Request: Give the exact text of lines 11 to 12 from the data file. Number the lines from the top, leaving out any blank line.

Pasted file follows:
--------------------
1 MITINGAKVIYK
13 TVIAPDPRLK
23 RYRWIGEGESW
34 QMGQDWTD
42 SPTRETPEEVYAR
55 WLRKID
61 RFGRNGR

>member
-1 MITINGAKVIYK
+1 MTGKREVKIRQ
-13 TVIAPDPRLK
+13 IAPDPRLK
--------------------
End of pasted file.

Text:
-13 TVIAPDPRLK
+13 IAPDPRLK